A Chinese naval intelligence ship entered Japanese territorial waters off Kagoshima Prefecture on June 15, just six days after Tokyo filed a strong protest over the entry of a Chinese naval frigate into Japan's contiguous zone near the disputed Senkaku Islands.

Coincidence? We think not.

These incidents clearly signal China’s intention to achieve its aims while ignoring the security concerns of neighboring countries.

The Chinese government contends that passage of the warship through Japanese territorial waters was legal under freedom of navigation laws. China's Defense Ministry argues that the Tokara Strait south of Yakushima island in southern Japan is “a strait within territorial waters used for international navigation.”

“The Chinese warship’s passage was based on the principle of freedom of navigation that is stipulated under the United Nations Convention on the Law of the Sea,” a Chinese defense official said.

If the Tokara Strait is actually an international strait, as Beijing contends, it is, to be sure, open to the passage of foreign vessels, including warships, even though it lies in Japanese territorial waters.

But it is hard to believe that the Chinese spy ship was simply passing through the strait minding its own business. What was it actually doing?

The Chinese ship entered Japanese territorial waters shadowing Indian warships that were participating in an exercise involving Japan, the United States and India. The Chinese vessel may have been monitoring the Indian ships.

The Chinese government has not offered a clear or specific explanation for the warship's presence. It has only said the ship was engaged in “a drill in the open sea.”

It was the second time for a Chinese warship to enter Japanese territorial waters since a nuclear-powered submarine was sighted around the Sakishima islands in Okinawa Prefecture in November 2004.

The submarine violated international law by entering Japanese territorial waters submerged. At that time, the Chinese government admitted that the vessel had strayed into Japanese territory by mistake.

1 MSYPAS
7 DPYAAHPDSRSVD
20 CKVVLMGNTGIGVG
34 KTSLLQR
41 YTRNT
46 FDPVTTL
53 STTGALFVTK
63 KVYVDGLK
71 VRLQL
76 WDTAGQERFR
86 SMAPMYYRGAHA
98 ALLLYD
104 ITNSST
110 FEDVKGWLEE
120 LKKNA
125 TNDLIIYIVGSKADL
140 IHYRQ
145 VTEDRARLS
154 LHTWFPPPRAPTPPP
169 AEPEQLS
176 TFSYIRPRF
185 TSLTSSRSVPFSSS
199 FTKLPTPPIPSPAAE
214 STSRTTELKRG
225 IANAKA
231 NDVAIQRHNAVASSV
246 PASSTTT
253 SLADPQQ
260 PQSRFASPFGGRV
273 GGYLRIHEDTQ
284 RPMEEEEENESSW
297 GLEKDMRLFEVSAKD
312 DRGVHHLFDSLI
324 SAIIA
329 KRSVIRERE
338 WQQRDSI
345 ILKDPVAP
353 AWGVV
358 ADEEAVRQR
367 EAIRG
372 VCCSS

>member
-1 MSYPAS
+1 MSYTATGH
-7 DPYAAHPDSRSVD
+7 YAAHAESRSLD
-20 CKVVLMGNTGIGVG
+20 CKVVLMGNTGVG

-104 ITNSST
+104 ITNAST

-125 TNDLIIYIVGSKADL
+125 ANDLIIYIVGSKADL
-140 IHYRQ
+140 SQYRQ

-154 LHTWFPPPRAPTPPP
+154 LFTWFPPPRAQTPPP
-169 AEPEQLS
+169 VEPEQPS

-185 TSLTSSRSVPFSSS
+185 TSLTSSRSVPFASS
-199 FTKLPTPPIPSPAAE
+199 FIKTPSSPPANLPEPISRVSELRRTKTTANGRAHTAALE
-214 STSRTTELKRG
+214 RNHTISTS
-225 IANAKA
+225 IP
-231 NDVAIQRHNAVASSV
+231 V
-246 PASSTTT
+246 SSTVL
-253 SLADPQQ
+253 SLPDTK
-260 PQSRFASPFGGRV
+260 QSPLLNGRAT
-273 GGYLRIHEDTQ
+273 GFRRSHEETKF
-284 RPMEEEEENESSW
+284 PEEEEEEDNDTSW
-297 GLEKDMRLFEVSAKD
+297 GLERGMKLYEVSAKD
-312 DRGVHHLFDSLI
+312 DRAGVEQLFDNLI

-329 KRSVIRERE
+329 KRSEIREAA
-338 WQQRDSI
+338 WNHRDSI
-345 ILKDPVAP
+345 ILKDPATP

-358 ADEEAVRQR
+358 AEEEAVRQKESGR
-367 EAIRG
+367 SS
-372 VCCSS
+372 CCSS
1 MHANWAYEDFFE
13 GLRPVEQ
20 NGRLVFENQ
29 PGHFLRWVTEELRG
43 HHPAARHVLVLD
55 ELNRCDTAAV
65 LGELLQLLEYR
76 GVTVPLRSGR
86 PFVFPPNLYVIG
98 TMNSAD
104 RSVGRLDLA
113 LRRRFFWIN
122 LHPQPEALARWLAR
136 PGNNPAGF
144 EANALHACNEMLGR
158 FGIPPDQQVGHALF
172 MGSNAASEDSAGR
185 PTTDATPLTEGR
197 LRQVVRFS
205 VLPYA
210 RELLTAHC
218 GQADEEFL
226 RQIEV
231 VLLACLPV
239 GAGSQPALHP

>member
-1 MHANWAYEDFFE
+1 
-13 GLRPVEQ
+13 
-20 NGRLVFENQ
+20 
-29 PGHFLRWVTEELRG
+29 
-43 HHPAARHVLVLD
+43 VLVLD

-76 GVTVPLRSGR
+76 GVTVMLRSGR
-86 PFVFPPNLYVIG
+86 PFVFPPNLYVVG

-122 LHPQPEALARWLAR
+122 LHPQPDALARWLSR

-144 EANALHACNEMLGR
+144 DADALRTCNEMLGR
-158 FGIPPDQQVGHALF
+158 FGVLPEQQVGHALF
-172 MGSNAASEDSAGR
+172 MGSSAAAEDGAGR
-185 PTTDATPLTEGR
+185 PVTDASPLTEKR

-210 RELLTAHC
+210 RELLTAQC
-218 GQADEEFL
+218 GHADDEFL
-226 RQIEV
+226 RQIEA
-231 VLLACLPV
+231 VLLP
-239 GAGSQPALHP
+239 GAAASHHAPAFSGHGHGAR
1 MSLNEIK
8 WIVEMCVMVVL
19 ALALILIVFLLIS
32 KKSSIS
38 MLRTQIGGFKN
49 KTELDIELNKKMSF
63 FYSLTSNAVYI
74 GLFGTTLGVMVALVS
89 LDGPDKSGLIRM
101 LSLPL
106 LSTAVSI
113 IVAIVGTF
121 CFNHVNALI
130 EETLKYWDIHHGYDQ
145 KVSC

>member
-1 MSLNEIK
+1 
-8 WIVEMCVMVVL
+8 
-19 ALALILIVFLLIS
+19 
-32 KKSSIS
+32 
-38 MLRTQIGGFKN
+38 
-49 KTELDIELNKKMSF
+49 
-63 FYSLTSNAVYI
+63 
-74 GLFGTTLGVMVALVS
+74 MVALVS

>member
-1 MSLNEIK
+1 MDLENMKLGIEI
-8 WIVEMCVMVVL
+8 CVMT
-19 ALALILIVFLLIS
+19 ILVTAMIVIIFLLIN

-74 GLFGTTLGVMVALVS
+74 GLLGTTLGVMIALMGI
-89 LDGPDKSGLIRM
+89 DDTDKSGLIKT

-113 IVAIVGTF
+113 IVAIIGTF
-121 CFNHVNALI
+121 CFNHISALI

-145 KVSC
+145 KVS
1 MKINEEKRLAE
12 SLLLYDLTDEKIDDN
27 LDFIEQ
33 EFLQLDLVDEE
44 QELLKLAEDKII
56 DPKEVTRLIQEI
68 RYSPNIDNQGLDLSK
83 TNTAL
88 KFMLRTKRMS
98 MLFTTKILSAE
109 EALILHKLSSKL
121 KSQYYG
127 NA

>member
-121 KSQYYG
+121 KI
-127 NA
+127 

During the 12 years since then, China has aggressively beefed up its Navy and become increasingly assertive in expanding its naval presence.

China has used its naval muscle to stake out a position without holding any talks with the countries concerned, and then tried to justify its behavior by interpreting international law in a way that suits its purpose.

If Beijing continues acting this way, tensions in both the East China Sea and the South China Sea will keep growing.

If China really respects the principles of the United Nations Convention on the Law of the Sea, how does it explain its moves to unilaterally draw up a demarcation line called the “nine-dash line” to claim the major part of the South China Sea and forcefully reclaim reefs in disputed areas?

How can it justify its refusal to respect the ruling that the international Permanent Court of Arbitration is expected to hand down soon over the validity of China’s claim based on the line in response to a case filed by the Philippines?

The foreign ministers of the Association of Southeast Asian Nations expressed concern about the situation in the South China Sea during a June 14 meeting with their Chinese counterpart in China’s Yunnan Province.

China apparently wanted to highlight its close ties with ASEAN in the special foreign ministers’ meeting, but, not surprisingly, the outcome was the opposite of what was intended.

China is one of the world's leading countries, and it should take responsibility for peace in Asia.

But China has at times ignored the rules and norms of the global community and at other times used them to justify its dubious actions. The way China has been behaving has made it impossible for its neighbors to trust it.

China is not only disturbing the tranquility of the high seas, it is also treating principles of international law as if they were at its disposal. We are deeply concerned about China’s attitude.

--The Asahi Shimbun, June 17